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My friend Fr. Robert Sirico of Acton Institute has produced a new book entitled Defending the Free Market: The Moral Case for a Free Economy.
One of Fr. Sirico’s great strengths is his ability to write with clarity and concision which enables me, decidedly not an economist, to follow easily what he is talking about.
Weighing in at 187 pages of the main text (followed by acknowledgments, bibliography, index), there are nine major chapters after the Introduction.
- A Leftist Undone
- Why You Can’t Have Freedom without a Free Economy
- What to Help the Poor? Start a Business
- Why the “Creative Destruction” of Capitalism Is More Creative than Destructive
- Why Greed is Not Good – and Why You Can Get More of It with Socialism than with Capitalism
- The Idol of Equality
- What Smart Charity Works – and Welfare Doesn’t
- The Health of Nations: Why State-Sponsored Health Care Is Not Compassionate
- Caring for the Environment Doesn’t Have to Mean Big Government
- A Theology for Economic Man
He shares some interesting autobiography which helped shape his ideas, including his personal experiences which explain both how he wound up a seriously screwed up lefty when he was young (think Jane Fonda and protests) and then how he escaped that trap (hint: it involved thinking and reading the right things and growing up). His experience of escaping from liberal hell motivated his inclusion after each chapter of a short helpful reading list.
I look forward to digging into this book today. As a matter of fact I have to set aside a couple other things to do that. But my quick scanning of the book shows that the Sirico isn’t just talking about policies which could work better to tackle the contingent choices we are faced with. He suggests things which can work because they are also the right thing to do. He makes a moral case, as the title says. His arguments have a theological underpinning. In the last chapter, for example, when he is explicitly theological, he raises the question “What does theology have to do with economics?”
A: Economics at its most fundamental level is not about money; it is about human action. How we answer the big questions – Who am I? What am I here? Where did I come from? Where am I going? What is man? – has n enormous impact on every facet of our lives, including how we work and buy and sell, and how we believe such activities should be directed – on economics, in other words.
One is tempted to say that his economic starting points involve our answer to the first questions in the Baltimore Catechism:
1. Q. Who made the world?
2. Q. Who is God?
3. Q. What is man?
6. Q. Why did God make you?
9. Q. What must we do to save our souls?
How we answer these questions guides everything else we do. And we cannot not answer these questions.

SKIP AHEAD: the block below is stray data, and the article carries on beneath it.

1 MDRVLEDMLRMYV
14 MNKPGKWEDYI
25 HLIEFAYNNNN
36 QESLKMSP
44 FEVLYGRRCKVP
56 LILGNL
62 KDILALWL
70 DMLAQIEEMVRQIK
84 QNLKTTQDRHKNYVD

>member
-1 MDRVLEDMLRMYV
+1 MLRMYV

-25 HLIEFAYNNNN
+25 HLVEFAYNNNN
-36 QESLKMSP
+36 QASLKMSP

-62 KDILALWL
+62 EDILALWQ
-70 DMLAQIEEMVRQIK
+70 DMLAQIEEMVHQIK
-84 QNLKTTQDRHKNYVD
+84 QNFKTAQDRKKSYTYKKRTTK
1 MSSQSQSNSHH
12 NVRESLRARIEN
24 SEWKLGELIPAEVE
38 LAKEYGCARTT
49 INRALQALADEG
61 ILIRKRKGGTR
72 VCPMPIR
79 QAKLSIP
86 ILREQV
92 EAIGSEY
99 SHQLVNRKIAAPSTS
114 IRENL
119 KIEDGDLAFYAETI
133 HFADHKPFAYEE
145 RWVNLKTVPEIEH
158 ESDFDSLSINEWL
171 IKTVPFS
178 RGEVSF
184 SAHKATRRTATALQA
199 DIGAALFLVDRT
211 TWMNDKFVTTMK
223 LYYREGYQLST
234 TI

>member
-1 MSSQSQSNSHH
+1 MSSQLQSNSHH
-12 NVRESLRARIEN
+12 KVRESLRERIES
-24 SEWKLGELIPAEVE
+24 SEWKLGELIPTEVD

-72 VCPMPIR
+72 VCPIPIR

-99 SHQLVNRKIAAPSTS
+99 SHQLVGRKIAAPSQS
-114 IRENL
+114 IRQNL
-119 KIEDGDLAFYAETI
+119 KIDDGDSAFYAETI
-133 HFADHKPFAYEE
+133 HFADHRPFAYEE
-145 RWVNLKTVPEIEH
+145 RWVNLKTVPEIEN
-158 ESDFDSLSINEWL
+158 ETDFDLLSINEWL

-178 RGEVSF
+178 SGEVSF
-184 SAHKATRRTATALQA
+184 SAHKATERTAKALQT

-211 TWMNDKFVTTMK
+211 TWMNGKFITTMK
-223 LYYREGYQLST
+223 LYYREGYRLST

What he is trying to do, I surmise from my first glances, is make an argument for a free market that is free in a truer sense of freedom, namely, a freedom which comes from doing what we ought to do rather than just doing what we want to do. There are obviously going to be theological anthropological underpinnings in such an argument. Moreover, we also have to ask, “What’s it all for?”. If we think the material world of the here and now is all there is, then our choices will follow accordingly. Thus, in the last chapter Sirico deals with “vocation”.
This is a timely book, given that we are in a crucially important election cycle in the USA. Profoundly different visions are on ballot in November. A major dimension of the different visions involves contingent choices concerning the economy, and therefore jobs, entitlements, etc. In the last chapter Sirico describes the fictive homo economicus, a cold and selfish caricature of someone advancing “free market” ideas. I couldn’t help but think of how Pres. Obama and his surrogates, especially in the liberal media, are trying to impose this cold and calculating caricature on Mitt Romney and his time with Bain Capital. They are doing everything in their power to paint him and others like him as only interested in costs and benefits, the bottom line, entirely disregarding other people’s lives. I don’t buy that about Romney, by the way.
Anyway, get the book and find out what Sirico means when he argues that
“Failing to understand that man is more than homo economicus will lead to major errors in addressing social problems. If we treat only the symptoms of social ills – slapping more meddlesome regulations, government spending, or targeted tax cuts onto the surface of a problem without nourishing the wellsprings of human happiness – our solutions will fail.”
For the book launch Fr. Sirico has a brief video blurb.
So, here are the links!
I am looking forward to your comments after you read the book.
Speaking of the free market, refresh your coffee supply now with Mystic Monk Coffee!
“But Father! But Father!”, some of you are probably about to say, “You are intimating that Fr. Sirico’s book is so boring that you have to drink coffee to stay awake!”
HA! You fell into my cunning trap.
Above, I linked to their decaf page.
From Stuart Varney’s show on FNC: